The App Store is Apple’s second-largest revenue generator after the iPhone, but Apple’s own apps are not subject to the same rules as third parties, and it has long been argued that this gives Apple a another unfair advantage over the competition.

One particularly murky area is Apple’s approval process for new apps, so expect lawmakers to try to probe some of the secret behind-the-scenes mechanisms.

How do we know Apple is taking this seriously? He recently commissioned a study defending the 30% reduction, which he says is similar to those charged by Google, Amazon and others. That may be true, but the committee is probably less interested in the comparable size of the revenue share and more interested in other ways Apple could hurt developers.


Mark Zuckerberg

Photo AP / Andrew Harnik

Facebook is likely to face scrutiny from its past acquisitions, which critics say Facebook has used as a tactic to neutralize competitive threats.

The company acquired Giphy earlier this year for $ 400 million, which raised an antitrust alarm – critics said Giphy’s reach on the web could help expand Facebook’s already massive ad tracking operation .

Facebook has purchased a large number of businesses, large and small, in the 16 years since its founding. Its acquisition of Instagram and WhatsApp in 2012 and 2014, respectively, consolidated Facebook as a global tech giant. In 2013, Facebook bought Onavo Mobile, an app that uses AI to identify other businesses that might be making good purchases. (Facebook then shut down the app after controversy.)

The Federal Trade Commission is already investigating Facebook into its recent acquisitions.

Lawmakers are also likely to question Facebook’s measures to stop the spread of disinformation and hate speech on its platform, particularly amid the COVID-19 pandemic and in the run-up to the 2020 election. These questions dominated Zuckerberg’s latest congressional testimony, which was presented as a hearing on Facebook’s cryptocurrency business.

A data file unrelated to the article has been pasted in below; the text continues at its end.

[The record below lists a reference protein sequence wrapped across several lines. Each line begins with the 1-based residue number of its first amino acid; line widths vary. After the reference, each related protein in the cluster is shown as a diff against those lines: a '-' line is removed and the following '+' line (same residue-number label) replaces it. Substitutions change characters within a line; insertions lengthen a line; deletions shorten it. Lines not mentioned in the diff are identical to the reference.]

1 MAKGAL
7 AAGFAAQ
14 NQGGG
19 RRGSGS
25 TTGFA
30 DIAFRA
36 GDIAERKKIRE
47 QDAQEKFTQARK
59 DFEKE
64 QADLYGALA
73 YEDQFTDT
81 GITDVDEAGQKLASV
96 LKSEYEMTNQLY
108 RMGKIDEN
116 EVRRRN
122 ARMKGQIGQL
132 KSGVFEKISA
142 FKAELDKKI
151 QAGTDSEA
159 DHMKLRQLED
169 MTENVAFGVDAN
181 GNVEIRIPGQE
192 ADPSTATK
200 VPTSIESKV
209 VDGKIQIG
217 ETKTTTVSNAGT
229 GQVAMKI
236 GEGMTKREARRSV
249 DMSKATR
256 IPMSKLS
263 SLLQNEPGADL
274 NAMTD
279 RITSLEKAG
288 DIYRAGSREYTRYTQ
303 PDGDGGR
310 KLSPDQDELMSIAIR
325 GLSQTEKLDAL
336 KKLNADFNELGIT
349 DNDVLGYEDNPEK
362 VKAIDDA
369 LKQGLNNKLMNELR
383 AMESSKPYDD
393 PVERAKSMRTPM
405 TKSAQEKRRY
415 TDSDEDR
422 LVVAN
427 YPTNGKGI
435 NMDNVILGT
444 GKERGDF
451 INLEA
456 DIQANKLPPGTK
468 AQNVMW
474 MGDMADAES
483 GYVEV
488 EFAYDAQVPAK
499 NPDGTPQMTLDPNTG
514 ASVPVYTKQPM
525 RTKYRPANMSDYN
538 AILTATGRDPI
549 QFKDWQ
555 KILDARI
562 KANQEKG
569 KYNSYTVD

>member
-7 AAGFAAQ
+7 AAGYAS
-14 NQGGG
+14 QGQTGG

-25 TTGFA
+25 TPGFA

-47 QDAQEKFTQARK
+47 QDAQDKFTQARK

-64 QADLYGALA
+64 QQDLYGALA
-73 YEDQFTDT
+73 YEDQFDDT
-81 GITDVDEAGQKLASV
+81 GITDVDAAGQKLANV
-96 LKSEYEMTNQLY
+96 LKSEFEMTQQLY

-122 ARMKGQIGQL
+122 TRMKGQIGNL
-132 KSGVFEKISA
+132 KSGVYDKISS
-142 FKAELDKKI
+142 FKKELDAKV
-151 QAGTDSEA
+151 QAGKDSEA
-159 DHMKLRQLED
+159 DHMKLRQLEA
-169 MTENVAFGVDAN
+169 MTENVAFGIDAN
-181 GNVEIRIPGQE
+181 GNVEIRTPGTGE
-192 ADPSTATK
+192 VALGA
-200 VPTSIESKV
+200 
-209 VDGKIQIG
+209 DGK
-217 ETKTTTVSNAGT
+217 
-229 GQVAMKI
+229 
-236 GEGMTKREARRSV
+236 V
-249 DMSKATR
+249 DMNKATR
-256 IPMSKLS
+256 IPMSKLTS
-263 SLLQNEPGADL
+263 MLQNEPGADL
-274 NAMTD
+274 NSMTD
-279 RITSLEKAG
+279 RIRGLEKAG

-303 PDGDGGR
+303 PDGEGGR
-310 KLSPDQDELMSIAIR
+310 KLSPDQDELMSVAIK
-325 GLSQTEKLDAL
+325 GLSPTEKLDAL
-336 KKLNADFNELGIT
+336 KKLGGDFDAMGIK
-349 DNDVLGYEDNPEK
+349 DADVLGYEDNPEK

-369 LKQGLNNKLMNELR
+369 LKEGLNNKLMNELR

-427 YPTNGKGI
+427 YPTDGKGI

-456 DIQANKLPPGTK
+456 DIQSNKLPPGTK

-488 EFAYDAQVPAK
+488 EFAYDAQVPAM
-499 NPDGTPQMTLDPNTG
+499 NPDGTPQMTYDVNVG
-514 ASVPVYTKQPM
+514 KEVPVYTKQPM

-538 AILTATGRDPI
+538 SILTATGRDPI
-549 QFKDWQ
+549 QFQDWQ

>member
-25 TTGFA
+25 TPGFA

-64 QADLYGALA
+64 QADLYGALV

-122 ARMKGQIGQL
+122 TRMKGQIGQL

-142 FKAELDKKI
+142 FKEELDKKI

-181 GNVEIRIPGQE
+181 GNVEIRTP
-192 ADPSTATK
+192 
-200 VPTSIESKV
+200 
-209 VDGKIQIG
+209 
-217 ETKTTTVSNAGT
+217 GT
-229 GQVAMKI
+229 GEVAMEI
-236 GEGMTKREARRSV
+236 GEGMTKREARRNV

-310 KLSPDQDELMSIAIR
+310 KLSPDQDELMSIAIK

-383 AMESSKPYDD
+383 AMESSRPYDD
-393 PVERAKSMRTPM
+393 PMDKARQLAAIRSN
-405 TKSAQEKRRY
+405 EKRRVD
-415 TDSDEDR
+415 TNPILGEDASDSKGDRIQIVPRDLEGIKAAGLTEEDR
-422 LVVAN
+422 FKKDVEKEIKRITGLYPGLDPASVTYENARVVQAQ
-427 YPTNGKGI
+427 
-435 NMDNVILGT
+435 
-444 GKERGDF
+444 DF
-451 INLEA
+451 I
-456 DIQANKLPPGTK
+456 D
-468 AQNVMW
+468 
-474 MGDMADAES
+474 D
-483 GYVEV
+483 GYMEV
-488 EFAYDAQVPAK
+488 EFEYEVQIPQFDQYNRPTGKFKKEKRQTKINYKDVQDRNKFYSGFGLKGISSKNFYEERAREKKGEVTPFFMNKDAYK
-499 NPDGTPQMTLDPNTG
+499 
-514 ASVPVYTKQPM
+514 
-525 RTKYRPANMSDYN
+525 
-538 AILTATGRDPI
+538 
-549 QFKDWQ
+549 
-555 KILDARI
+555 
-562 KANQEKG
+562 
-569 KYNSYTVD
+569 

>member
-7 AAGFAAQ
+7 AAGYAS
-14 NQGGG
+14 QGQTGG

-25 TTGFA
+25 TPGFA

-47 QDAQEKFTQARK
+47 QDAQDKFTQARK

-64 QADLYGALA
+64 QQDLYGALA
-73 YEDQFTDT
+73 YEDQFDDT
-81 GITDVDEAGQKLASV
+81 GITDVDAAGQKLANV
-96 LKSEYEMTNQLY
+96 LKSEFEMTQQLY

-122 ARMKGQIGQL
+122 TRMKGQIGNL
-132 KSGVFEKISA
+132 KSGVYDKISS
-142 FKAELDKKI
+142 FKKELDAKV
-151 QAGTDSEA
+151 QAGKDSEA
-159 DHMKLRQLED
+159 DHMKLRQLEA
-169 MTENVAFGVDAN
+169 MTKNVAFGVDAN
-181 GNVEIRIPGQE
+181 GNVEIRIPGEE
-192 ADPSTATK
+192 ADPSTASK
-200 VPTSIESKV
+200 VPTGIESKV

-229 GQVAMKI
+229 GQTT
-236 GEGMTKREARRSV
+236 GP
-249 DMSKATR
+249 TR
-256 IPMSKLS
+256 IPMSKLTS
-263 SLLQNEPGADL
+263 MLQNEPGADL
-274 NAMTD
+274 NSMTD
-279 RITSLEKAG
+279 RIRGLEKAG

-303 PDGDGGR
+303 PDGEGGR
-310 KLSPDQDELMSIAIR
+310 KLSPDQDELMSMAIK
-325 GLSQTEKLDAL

Facebook has faced prolonged backlash from Democrats for its refusal to verify President Donald Trump’s facts and campaign ads. Scientists and public health authorities have also denounced the spread of disinformation about COVID-19 on the platform.


Jeff Bezos

Amazon CEO Jeff Bezos speaks at an event in Washington.

REUTERS / Joshua Roberts

Amazon has already come under intense scrutiny by antitrust regulators over the past year over its treatment of third-party companies that sell products through its website.

A Wall Street Journal investigation in April found that Amazon frequently used data gleaned from third-party sellers on its site to craft development plans for its own private label products – this revelation launched a massive antitrust investigation into the business in the EU.

More recently, dozens of investors and entrepreneurs told the Wall Street Journal that Amazon invested in their businesses, gaining access to proprietary information, before launching competitors. Many startups were crushed in the process and said they were unable to compete with Amazon once it launched its own service. Amazon has denied claims it used confidential information. “Any legitimate intellectual property dispute is properly resolved in court,” a spokesperson told Business Insider.

Amazon could also face more topical questions regarding the COVID-19 pandemic, which has caused an unexpected increase in online orders and strained Amazon fulfillment centers.

The safety of Amazon warehouse workers has been a point of contention. Several workers went on strike earlier this year to protest working conditions, and several Amazon warehouse workers have since died from the coronavirus. Amazon insists it has provided plenty of protective gear and regularly cleaned its warehouses to reduce transmission.

Wednesday’s hearings will also mark CEO Jeff Bezos’ first testimony to Congress in the company’s history. His history of feuds with President Trump and ownership of the Washington Post may also be a matter of question.